Bad breath is far from a desirable trait. Not only is it unpleasant to those around you, but it can harm impressions you make. Bad breath is often assumed to stem from poor personal hygiene habits. Yet determining what causes it can be more complex than not brushing your teeth.
Before allowing your bad breath problem to ruin your next date or job interview, learn what factors are at play so you can avoid it.
Why it happens and how to stop it
Foul breath, halitosis in medical terms, has one immediate cause but many aggravating factors. The trigger behind bad breath is almost always the work of bacteria in your mouth. These microorganisms feed off traces of food and saliva. As a by-product of their digestion, they produce foul-smelling substances. This is why, a few hours after eating, bad breath often rears its ugly head. Morning breath has a reputation for being especially gruesome.
The most popular and immediate method against halitosis is brushing and flossing after meals. But no home dental cleaning will ever be complete. Bad breath can come back – especially after eating sulfur-rich foods, like onions and garlic. If you noticed your breath have been getting worse lately, an aggravating factor may be causing your bad breath.
Gingivitis or periodontitis can be keeping your teeth from being clean. These conditions involve excessive bacteria and plaque forming in your gums and mouth. They can result in cavities or losing a tooth. Often times, people who have had root canal treatments before may find that a piece of food may be stuck in the fillings or grafts.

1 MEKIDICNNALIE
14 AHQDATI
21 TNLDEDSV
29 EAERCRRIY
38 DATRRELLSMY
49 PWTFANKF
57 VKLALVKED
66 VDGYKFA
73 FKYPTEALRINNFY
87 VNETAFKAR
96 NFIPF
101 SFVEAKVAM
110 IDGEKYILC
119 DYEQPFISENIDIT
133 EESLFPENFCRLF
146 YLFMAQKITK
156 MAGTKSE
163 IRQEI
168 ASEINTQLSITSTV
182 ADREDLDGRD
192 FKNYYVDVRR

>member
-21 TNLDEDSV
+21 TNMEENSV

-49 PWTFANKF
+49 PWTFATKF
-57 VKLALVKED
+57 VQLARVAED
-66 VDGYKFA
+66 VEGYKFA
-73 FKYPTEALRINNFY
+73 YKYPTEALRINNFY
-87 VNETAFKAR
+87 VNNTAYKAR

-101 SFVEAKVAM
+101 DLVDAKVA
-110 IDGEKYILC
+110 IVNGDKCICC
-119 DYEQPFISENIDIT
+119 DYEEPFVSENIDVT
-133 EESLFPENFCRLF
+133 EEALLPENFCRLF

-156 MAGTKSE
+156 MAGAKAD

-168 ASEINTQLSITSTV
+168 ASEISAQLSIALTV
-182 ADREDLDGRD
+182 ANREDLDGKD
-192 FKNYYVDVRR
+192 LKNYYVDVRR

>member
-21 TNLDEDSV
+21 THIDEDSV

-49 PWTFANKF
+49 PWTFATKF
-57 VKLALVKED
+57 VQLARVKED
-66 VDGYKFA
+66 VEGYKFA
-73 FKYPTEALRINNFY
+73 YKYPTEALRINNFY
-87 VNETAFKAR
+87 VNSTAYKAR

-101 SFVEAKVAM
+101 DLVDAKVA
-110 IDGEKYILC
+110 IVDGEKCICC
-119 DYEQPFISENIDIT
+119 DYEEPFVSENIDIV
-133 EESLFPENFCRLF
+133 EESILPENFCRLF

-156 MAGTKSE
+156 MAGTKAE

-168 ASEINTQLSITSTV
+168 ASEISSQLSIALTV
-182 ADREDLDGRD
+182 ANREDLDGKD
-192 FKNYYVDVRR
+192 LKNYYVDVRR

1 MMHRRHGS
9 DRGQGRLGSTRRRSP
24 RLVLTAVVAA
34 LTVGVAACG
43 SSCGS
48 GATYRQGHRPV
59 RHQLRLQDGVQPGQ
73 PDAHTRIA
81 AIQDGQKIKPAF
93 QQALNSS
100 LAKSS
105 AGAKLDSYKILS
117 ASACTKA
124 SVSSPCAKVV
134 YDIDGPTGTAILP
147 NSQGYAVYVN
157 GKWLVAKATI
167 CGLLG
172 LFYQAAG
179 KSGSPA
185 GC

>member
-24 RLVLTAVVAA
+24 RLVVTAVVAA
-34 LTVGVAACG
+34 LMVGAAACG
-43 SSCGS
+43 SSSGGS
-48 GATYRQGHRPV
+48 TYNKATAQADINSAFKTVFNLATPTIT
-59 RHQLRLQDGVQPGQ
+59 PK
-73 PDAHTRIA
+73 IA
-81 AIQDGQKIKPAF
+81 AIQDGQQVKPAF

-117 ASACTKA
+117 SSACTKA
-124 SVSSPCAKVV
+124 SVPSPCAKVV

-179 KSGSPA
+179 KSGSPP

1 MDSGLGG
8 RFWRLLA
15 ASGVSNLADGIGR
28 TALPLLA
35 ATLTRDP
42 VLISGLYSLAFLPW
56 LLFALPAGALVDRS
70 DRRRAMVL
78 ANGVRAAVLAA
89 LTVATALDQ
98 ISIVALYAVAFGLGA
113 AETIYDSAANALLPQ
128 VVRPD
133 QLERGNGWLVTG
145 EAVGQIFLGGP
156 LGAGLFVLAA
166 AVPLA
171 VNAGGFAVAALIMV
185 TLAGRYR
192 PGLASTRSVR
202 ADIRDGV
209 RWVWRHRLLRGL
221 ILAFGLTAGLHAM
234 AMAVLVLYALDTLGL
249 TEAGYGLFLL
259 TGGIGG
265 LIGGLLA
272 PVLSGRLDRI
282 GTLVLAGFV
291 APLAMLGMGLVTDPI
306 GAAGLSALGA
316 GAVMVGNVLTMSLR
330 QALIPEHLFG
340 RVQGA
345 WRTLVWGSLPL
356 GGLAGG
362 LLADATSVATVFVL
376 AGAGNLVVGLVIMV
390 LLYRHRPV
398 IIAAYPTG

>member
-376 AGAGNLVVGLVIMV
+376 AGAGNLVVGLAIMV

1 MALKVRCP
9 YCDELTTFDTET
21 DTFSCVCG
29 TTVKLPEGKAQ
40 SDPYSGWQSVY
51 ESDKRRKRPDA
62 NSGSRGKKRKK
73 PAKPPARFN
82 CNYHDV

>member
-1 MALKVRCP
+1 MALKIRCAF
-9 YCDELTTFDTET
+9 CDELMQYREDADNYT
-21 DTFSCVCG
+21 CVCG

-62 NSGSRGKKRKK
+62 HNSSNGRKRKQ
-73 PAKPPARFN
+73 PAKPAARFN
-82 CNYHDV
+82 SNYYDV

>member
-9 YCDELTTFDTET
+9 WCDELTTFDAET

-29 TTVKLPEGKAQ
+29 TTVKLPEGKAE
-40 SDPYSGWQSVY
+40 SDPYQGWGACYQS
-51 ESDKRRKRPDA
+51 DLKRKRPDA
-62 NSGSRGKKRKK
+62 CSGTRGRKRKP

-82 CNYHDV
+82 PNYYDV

People wondering “why do I have bad breath?” may also find they are suffering from one of these specific types of malodorous breath:
- A sugary, rotten smell is often a sign of high blood sugar – such as poorly managed or undiagnosed diabetes.
- A vinegary smell, on the other hand, may be a sign of ketosis, and is often seen among people who are crash dieting or fasting.
- If bad breath smells like stools or vomit, it could be a sign of a gastrointestinal condition, from GERD to more serious intestinal problems.
- Some medications, such as those used against angina, tranquilizers, or lithium, can cause a metallic breath scent.
Now accepting new patients
Ultimately, the best plan to get rid of bad breath will depend on your own personal circumstances and an expert’s advice.
Dr. Jay Patel at Outdoor Dental here in Seton, Calgary will be able to examine your oral health thoroughly and provide you with the most appropriate oral care options. Make an appointment with us and let us guide you towards a healthy, fresh mouth.